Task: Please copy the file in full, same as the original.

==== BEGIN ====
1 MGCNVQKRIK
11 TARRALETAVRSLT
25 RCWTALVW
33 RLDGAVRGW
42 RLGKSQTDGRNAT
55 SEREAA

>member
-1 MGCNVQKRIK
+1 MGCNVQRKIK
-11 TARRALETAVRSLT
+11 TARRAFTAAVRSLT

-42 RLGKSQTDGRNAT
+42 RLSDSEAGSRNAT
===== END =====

1 MGCNVQKRIK
11 TARRALETAVRSLT
25 RCWTALVW
33 RLDGAVRGW
42 RLGKSQTDGRNAT
55 SEREAA

>member
-1 MGCNVQKRIK
+1 MGCNVQRKIK
-11 TARRALETAVRSLT
+11 TARRAFTAAVRSLT

-42 RLGKSQTDGRNAT
+42 RLSDSEAGSRNAT